And while no polling data exists on this question, those who voted for ActionSA are also unlikely to be too sympathetic to the EFF. If we take ActionSA's policy offering at face value it is almost the polar opposite of what the EFF wants. For example, ActionSA extols the virtues of non-racialism and the free market and opposes Expropriation without Compensation. The EFF is opposed to non-racialism and the free market, being actively hostile to South African minorities, and eager proponents of a state-controlled economy, and opposes individual property rights in the country.

On the other hand, ActionSA seems to have managed to do what the DA has been trying to do but seemingly failed – secure support from across the racial divide while preaching a message that embraces free markets and non-racialism.

If we look at ActionSA's performance in Johannesburg in last year's municipal elections – it won 17% in Ward 25 in Pimville, Soweto and 22% in Dobsonville's Ward 48. On the other side of the city, in Alexandra, it got 14% in Ward 108. The party also did well in the suburbs. In Ward 66 in Kensington on the city's eastern flank it won 17% of the vote, while in Sharonlea in the north west of Johannesburg it secured 20%.

ActionSA clearly did well with a cross section of Jo'burgers who likely voted for the party for similar reasons – they are looking for an alternative to existing political parties while being sympathetic to the free market and to non-racialism.

The stark ideological differences between the EFF and ActionSA raises the question of whether any putative Green-Red coalition would be able to function.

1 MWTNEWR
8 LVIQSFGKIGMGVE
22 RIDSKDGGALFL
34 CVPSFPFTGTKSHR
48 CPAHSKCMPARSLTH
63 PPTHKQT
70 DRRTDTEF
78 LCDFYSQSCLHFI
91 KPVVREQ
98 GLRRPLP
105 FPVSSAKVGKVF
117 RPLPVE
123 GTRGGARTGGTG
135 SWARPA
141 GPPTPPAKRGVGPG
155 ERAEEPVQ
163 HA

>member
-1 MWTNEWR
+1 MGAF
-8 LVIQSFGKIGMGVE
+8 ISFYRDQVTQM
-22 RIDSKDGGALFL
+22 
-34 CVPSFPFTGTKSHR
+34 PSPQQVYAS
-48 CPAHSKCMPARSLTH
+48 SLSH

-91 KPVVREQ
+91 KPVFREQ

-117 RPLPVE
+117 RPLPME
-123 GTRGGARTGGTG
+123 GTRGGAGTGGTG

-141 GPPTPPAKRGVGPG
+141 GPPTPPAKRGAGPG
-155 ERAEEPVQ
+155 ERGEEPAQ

If one studies the history of coalition governments around the world, it is clear that these alliances need to be held together with something stronger than a short-term goal.

ActionSA is clear about its goal to remove the ANC from power. This is also the EFF's claimed goal. But a scenario that is likely more desired by the Red Berets is one in which it is part of an ANC government, either through a formal toenadering or a more traditional coalition.

Little ideological thread 

Nevertheless, the absence of at least some kind of common ideological thread between the two parties, other than the stated goal of removing the ANC from power, could mean that any alliance between the EFF and ActionSA is doomed from the start. 

There is far more ideological overlap with ActionSA's partners in the formal 'wild dog' coalition. All the parties are, to varying degrees, committed to the free market and a common 'South Africanness,' unlike the EFF. This would suggest that the foundation of partnership between these parties and ActionSA is far more solid than of that between ActionSA and the EFF. 

ActionSA, through its partnership with other opposition parties, could have a unique opportunity to show what it can do when given real power and that it can be a credible challenger while cleaning up the mess left by the ANC. However, its constant flirtation with the EFF could torpedo any real chance ActionSA has of potentially achieving its goal of toppling the ANC.

Marius Roodt is a writer and senior analyst at the Institute of Race Relations